I suspect that many of you watched in amazement as President Barack Obama drank a sip of tap water while visiting Flint, MI earlier this month and told everyone that it’s OK. Sorry, Mr. President, but all’s not well in Flint. This publicity stunt is a slap in the face to so many people. Not only have thousands of people including young children and infants already been exposed to toxic levels of lead and other contaminants that will affect their health for years, but thousands of people in Flint are still drinking and using contaminated water.
Dr. Marc Edwards, a professor of engineering at Virginia Tech who has done an enormous amount of water testing in Flint released the latest testing results in April several weeks before Obama’s visit. These results showed lower levels of lead in the water, but lead levels were still above the action level set by Obama’s EPA. In a press release, Edwards stated that “People have to continue using bottled water and filters until further notice.” Furthermore, no one is testing the water for volatile organic compounds like trihalomethanes (THM), contaminants that result from adding chlorine to kill bacteria. Early in the Flint crisis, THMs and bacteria levels were found to be high, but once elevated lead was found in the water, testing for THMs and bacteria stopped.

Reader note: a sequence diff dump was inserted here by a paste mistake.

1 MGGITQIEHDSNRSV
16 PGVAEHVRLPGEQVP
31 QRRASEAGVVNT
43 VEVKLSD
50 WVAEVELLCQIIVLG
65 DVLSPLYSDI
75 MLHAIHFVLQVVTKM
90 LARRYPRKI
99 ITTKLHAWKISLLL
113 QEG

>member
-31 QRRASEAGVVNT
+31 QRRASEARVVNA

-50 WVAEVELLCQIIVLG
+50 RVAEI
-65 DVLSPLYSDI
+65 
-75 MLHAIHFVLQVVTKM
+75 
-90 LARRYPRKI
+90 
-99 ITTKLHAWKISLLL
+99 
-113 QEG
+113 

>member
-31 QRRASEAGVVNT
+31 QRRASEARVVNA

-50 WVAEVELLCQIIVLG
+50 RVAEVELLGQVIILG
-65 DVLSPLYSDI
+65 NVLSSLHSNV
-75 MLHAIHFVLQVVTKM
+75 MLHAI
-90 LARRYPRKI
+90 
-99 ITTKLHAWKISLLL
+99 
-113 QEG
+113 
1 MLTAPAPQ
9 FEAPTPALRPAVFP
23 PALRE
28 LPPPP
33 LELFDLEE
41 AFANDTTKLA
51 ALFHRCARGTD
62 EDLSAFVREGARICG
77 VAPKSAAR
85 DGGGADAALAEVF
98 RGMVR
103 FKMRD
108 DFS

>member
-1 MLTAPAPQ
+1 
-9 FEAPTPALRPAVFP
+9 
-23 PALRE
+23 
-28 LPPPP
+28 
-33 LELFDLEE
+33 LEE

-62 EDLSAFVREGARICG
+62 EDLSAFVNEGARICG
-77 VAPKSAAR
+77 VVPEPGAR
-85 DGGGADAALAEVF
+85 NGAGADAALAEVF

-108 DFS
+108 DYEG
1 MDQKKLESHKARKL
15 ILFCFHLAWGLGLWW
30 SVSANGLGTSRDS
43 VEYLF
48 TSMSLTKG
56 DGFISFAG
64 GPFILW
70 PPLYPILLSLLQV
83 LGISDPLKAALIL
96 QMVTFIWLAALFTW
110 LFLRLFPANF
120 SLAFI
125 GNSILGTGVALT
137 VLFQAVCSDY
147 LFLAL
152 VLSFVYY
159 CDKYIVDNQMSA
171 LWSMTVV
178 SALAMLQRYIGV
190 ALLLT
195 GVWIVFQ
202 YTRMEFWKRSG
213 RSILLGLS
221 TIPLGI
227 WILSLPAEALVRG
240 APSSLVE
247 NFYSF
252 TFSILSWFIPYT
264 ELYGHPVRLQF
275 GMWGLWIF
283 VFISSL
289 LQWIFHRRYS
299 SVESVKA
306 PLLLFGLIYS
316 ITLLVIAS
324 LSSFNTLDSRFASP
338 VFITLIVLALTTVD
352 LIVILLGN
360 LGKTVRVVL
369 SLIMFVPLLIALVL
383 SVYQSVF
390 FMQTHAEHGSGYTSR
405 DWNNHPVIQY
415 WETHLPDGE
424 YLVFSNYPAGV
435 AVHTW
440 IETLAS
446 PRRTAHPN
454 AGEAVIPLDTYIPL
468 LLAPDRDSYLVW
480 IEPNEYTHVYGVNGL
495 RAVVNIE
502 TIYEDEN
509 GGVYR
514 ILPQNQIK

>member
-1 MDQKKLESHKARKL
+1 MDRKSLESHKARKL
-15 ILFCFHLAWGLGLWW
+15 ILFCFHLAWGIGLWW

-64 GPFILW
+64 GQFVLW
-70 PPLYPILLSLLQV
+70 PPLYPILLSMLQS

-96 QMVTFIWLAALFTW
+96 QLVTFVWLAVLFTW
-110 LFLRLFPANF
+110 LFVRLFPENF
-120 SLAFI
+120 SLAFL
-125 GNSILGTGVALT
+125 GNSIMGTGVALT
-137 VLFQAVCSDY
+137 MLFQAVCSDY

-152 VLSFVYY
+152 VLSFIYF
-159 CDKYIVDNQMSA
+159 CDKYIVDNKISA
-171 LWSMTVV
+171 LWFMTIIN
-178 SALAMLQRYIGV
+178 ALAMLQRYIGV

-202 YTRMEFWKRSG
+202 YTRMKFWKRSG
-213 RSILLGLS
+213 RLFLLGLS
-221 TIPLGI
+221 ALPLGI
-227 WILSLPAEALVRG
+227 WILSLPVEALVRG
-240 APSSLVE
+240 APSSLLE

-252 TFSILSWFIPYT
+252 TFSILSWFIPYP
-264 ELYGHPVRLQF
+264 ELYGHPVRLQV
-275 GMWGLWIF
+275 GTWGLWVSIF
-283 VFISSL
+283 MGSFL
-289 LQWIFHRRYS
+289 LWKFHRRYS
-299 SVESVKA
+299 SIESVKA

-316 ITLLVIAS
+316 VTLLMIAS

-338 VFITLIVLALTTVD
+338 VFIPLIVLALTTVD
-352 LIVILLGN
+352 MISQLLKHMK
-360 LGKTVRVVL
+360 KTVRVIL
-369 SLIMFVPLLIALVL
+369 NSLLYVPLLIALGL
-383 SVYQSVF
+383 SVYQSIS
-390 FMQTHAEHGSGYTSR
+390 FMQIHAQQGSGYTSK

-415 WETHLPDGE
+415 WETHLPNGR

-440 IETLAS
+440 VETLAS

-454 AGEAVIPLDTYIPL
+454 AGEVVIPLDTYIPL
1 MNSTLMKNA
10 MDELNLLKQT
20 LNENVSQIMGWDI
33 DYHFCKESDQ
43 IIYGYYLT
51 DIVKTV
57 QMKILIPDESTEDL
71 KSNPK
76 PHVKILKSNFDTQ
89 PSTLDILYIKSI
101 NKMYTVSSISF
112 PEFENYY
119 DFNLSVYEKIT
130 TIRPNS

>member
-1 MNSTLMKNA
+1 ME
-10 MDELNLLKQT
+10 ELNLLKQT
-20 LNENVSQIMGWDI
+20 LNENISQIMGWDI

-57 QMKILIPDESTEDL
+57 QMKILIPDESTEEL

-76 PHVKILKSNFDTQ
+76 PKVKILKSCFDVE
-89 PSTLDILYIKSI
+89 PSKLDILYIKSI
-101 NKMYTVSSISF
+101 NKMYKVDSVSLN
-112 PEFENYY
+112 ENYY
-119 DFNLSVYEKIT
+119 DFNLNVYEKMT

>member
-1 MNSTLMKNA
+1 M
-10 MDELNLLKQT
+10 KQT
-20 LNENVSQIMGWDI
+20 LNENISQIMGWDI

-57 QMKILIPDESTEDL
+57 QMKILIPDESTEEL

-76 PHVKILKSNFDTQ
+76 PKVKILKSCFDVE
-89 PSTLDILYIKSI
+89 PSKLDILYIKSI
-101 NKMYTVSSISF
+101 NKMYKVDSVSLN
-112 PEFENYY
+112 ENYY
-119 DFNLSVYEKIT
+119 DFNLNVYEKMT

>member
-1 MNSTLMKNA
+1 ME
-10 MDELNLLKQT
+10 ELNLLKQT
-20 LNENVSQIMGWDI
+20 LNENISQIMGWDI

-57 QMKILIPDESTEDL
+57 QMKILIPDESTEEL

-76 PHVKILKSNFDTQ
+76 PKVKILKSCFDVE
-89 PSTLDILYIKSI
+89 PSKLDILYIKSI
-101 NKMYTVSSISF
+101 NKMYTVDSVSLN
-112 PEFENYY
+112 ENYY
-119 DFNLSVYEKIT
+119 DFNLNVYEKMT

Be clear, Obama’s publicity stunt was not about public health. It was not about good science or testing results that show that the water is safe to drink. Instead, it was about reassuring the public that all is well in Flint and that the government has everything under control. It was about avoiding taking responsibility and not holding those at the highest levels of government accountable for the mistakes that led to the disaster in Flint. It was about controlling the media and trying to convince the media to move on to the next hot button issue. If this succeeds, then we can expect to see more Flints in the future, because we will not have learned anything from this public health disaster.
By Stephen Lester. Nearly 10 months ago, a Norfolk Southern train with more than 150 cars, many of which contained toxic chemicals, derailed in East